Major Butt’s friend Francis D. Millet, the painter, accompanied him on his trip to Rome. Major Butt carried a special message from President Taft to Pope Pius X, and he had a scheduled visit with King Victor Emmanuel. He and Francis Millet booked return passage on the Titanic.
Archie Butt Possesses a Gift for Writing and Friendship
Born September 26, 1865, into a prominent Augusta, Georgia, family, Archibald Willingham Butt enjoyed the advantages of a good family. He graduated from the University of the South in Sewanee, Tennessee. Before the Spanish American War in 1898, he worked as the Washington correspondent for several newspapers, including The Louisville Post, The Atlanta Constitution, The Nashville Banner, The Augusta Chronicle, and The Savannah News.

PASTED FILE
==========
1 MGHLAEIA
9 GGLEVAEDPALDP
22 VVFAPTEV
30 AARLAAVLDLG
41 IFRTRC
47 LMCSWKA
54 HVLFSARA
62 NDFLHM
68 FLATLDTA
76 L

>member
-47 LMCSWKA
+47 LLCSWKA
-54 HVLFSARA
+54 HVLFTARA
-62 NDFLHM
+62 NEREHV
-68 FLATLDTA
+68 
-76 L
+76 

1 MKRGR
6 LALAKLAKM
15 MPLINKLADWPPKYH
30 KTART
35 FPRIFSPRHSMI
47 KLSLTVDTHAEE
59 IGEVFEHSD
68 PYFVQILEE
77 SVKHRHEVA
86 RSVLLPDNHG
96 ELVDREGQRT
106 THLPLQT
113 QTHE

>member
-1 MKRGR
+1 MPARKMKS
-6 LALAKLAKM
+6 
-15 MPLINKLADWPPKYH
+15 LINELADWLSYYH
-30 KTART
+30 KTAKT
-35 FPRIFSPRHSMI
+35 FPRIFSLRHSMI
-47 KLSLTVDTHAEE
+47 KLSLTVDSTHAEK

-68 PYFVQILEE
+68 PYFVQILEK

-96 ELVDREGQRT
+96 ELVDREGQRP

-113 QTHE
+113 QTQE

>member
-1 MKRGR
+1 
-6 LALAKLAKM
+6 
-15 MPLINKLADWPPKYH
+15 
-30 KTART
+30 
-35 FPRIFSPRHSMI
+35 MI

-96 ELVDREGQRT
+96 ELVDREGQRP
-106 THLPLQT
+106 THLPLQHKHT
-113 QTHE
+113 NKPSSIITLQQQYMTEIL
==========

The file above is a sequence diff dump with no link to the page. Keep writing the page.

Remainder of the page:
Archibald Butt served as First Secretary of the United States legation at the City of Mexico for a time, under Minister Matt W. Ransom. During his years of government service and newspaper writing, he also wrote for magazines and published several novels, using his life in Mexico for a foundation.
After Archibald Butt joined the United States Army, he was commissioned as a Captain in the Quartermaster’s Department and shipped to the Philippines on the transport Sumner by the way of Suez. He called upon some of the friends he had made in the military to get his orders changed and he sailed instead on the Dix from San Francisco with a cargo of 500 mules.
The Army orders said to unload the mules and rest them at Honolulu, but instead Captain Butt kept them onboard because he found the feed and stable charges outrageous. If the mules had died, Captain Butt would have been court-martialed, but he delivered them all safely. In fact, they were in better shape than they had been when they were loaded onboard.